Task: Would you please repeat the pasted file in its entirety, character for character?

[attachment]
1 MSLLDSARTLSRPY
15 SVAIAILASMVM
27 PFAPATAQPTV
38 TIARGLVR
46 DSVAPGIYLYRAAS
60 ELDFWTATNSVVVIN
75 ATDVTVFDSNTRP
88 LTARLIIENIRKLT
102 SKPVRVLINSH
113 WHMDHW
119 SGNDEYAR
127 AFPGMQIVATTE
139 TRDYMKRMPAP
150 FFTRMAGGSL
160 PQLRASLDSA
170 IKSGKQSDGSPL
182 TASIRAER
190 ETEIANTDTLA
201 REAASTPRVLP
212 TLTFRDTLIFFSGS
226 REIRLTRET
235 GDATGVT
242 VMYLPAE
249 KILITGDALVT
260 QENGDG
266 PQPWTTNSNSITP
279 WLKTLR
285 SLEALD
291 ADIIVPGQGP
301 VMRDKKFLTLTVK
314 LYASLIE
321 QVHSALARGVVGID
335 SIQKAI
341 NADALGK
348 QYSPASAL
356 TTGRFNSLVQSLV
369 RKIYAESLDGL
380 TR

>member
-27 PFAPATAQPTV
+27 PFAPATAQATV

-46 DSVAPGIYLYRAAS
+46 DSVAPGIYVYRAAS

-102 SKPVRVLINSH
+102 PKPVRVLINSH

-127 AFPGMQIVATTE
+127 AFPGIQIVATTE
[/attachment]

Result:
1 MSLLDSARTLSRPY
15 SVAIAILASMVM
27 PFAPATAQPTV
38 TIARGLVR
46 DSVAPGIYLYRAAS
60 ELDFWTATNSVVVIN
75 ATDVTVFDSNTRP
88 LTARLIIENIRKLT
102 SKPVRVLINSH
113 WHMDHW
119 SGNDEYAR
127 AFPGMQIVATTE
139 TRDYMKRMPAP
150 FFTRMAGGSL
160 PQLRASLDSA
170 IKSGKQSDGSPL
182 TASIRAER
190 ETEIANTDTLA
201 REAASTPRVLP
212 TLTFRDTLIFFSGS
226 REIRLTRET
235 GDATGVT
242 VMYLPAE
249 KILITGDALVT
260 QENGDG
266 PQPWTTNSNSITP
279 WLKTLR
285 SLEALD
291 ADIIVPGQGP
301 VMRDKKFLTLTVK
314 LYASLIE
321 QVHSALARGVVGID
335 SIQKAI
341 NADALGK
348 QYSPASAL
356 TTGRFNSLVQSLV
369 RKIYAESLDGL
380 TR

>member
-27 PFAPATAQPTV
+27 PFAPATAQATV

-46 DSVAPGIYLYRAAS
+46 DSVAPGIYVYRAAS

-102 SKPVRVLINSH
+102 PKPVRVLINSH

-127 AFPGMQIVATTE
+127 AFPGIQIVATTE